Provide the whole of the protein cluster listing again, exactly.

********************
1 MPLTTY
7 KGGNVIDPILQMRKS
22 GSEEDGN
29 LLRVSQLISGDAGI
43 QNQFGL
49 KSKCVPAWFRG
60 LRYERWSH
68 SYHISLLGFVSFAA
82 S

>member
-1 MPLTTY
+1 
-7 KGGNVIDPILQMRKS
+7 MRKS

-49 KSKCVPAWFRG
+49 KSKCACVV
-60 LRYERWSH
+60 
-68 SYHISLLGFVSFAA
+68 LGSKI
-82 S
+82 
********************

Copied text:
1 MPLTTY
7 KGGNVIDPILQMRKS
22 GSEEDGN
29 LLRVSQLISGDAGI
43 QNQFGL
49 KSKCVPAWFRG
60 LRYERWSH
68 SYHISLLGFVSFAA
82 S

>member
-1 MPLTTY
+1 
-7 KGGNVIDPILQMRKS
+7 MRKS

-49 KSKCVPAWFRG
+49 KSKCACVV
-60 LRYERWSH
+60 
-68 SYHISLLGFVSFAA
+68 LGSKI
-82 S
+82 